Tested with TinyMCE 2.x and 3.x, CKEditor 3.x, latest YUI and WYMeditor and all their variants except for g-zipped TinyMCE which needs the patches mentioned above.

sun’s picture

mmm, I'm not sure about this. - actually I'm against this. :-/

The "Drupal download" of CKEditor is not a variant for Drupal, it is the complete Drupal CKEditor module, additionally having the CKEditor editor library bundled within. Providing such a download is wrong in itself for a multitude of reasons. I don't understand why CKEditor did this.

But anyway, I don't think we can or want to support that special download.

That said, the variant detection changes are a good idea. However, we need to coordinate this with Libraries API, as there's quite some code for variant handling in it already (and the variant issue applies to any kind of front-end library in Drupal). So I don't think it's a good idea to diverge Wysiwyg's code even further -- instead, I think we should replace our own code and integrate with Libraries API instead (which most likely requires to open up 7.x-3.x).

TwoD’s picture

Heh, was expecting a response to that effect. ;)

I don't understand why CKEeditor did this either. As I noted before, it causes a great deal of confusion. But people are going to instinctively download that package because it has the Drupal label and try to use it with Wysiwyg. And they're not going to blame ckeditor.module when wysiwyg.module doesn't recognize it. People find this whole "wysiwyg.module" vs CKEditor vs "ckeditor.module" vs "WTF!" thing hard enough as it is. So I thought we could at least make the "ok, you didn't get it quite right, but the lib is at least there"-situation more transparent to the user. The lib's there, we've got an extra module doing nothing, but it won't hurt anyone, and disk space is cheap...

Ok, it's not a real variant since the library code is identical, but it does bundle a few plugins we can "borrow", and it's not that difficult to detect it anyway. If you don't want to support it, that's ok by me, but we're going to have to add that notice somewhere. Perhaps we need to let implementations amend /alter the installation instructions to be able to make these things clear?

If we can use Libraries API for this, we should of course do that. I did not know it had matured enough where we could seriously begin integrating with it, but I admit I haven't follow it closely for some time. Bringing in a dependency like that will be too big for a minor version, yes. Perhaps time to bring in something more as well if we need it?

Wysiwyg 2.x could still benefit from a patch like this though. If not only because it makes debugging easier than if we have to hack Wysiwyg to switch library variants.

Time for me to read up on Libs API...

sun’s picture

yeah. To that extent, I'd be ok with adding a (ugly) hook_EDITOR_install_note() callback hack and implementing a wysiwyg_ckeditor_install_note() to that effect, stating "Do NOT download the 'CKEditor for Drupal' edition."

TwoD’s picture

Title: Autodetect library variants » Allow editors to add install notes.
1.49 KB
1.13 KB

Did you mean an actual [pseudo-]hook or a callback?]

sun’s picture

Title: Allow editors to add install notes. » Allow editors to expose install notes (and clarify CKEditor library download)
Version: 7.x-2.1 » 7.x-2.x-dev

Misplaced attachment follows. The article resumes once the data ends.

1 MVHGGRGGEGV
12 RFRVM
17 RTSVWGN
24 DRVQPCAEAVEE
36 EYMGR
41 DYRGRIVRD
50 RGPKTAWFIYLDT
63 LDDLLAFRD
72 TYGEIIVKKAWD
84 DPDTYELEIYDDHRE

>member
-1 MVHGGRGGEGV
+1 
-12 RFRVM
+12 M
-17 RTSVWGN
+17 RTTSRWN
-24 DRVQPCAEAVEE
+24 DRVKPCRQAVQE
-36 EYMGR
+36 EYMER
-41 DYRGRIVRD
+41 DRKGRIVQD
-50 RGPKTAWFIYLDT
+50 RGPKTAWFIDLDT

Issue tags: +Needs backport to 6.x

oh, yeah, the callback variant. Thanks for showcasing both! ;)

Looks RTBC to me (if it works), after quickly adding 'install note callback' to wysiwyg.api.php.

Only minor thing I'm not sure about is the (lack of) wrapping HTML; i.e., the other instruction lines are output in paragraphs, but wrapping the callback return in a paragraph might be bogus. Perhaps best to call the install note callback and then wrap the result in a DIV.editor-install-note (perhaps even .warning or .info - AFAIK, D7 automatically applies some fancy styling for those).

TwoD’s picture

Status: Needs review » Needs work
1.61 KB

Oops, forgot the p wrapper... but yes, it works.
Hmm, we can't be sure whether the message will be a warning or just some information so maybe we should leave that to the implementation? A DIV.editor-install-note sounds nice so I added it, but also putting .warning on there gave it a repeated yellow-triangle background, so I put it on the p instead.

Umm, not sure where to add it in wysiwyg.api.php. #900220: How to integrate a new editor needs to get in first.

TwoD’s picture

Status: Needs work » Needs review
sun’s picture

26.73 KB

So this is what it looks like:


TwoD’s picture

Yep, that's it.

sdowney2002’s picture

I like #14 very, very much. I've done about 10 ckeditor installs over the years, and I ALWAYS forget, screw it up and download the drupal edition of ckeditor rather than plain version. The simple addition of "Do not download the drupal edtion of ckeditor.." would be most welcomed!

sun’s picture

Status: Needs review » Reviewed & tested by the community

ok, I guess this is fine. Still not sure about the actual markup and styling (playing with the idea of adding .warning also to the wrapping DIV, so the install note appears like a warning message [including icon])... but I guess we can figure that out later and see how it goes. It's more important fix the installation instructions for users right now.

TwoD’s picture

Status: Reviewed & tested by the community » Fixed
Issue tags: -Needs backport to 6.x

When I did that, the div got the icon background, but repeated, as I noted in #12, so we probably need more complex markup or custom styling for it.

Anyway, comitted this to D5, D6 and D7. The -dev snapshots will be updated within 12hrs and this improvement will be part of the next releases.

Note: The #12 patch had some line-ending issues, had to use apply -p1 instead of git apply.

Status: Fixed » Closed (fixed)

Automatically closed -- issue fixed for 2 weeks with no activity.